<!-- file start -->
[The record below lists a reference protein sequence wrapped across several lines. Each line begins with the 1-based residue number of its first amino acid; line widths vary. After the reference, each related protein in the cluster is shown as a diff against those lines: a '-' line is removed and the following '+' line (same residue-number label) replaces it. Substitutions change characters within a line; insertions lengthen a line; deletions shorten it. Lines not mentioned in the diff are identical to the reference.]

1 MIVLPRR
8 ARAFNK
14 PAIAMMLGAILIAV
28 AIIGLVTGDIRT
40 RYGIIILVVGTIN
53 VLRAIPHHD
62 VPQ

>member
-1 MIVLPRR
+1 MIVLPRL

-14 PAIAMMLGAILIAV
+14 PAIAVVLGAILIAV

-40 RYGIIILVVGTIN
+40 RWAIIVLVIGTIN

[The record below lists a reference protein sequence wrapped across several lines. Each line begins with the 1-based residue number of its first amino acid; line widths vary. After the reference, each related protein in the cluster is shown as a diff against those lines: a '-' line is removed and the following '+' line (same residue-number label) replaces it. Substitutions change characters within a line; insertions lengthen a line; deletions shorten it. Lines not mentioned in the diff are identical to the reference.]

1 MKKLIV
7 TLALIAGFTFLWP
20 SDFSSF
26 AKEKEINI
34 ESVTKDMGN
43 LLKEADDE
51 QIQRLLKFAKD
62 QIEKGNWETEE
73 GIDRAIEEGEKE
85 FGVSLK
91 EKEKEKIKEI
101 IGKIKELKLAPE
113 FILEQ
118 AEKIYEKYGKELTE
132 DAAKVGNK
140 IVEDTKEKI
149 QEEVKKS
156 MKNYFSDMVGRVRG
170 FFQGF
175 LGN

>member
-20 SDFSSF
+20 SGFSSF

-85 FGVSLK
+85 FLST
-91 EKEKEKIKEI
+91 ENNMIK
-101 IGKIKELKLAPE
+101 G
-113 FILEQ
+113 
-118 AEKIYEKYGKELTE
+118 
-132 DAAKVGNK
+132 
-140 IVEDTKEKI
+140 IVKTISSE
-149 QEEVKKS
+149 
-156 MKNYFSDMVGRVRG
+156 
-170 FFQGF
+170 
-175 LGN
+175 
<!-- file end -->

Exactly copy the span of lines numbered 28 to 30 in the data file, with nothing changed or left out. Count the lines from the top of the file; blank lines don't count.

101 IGKIKELKLAPE
113 FILEQ
118 AEKIYEKYGKELTE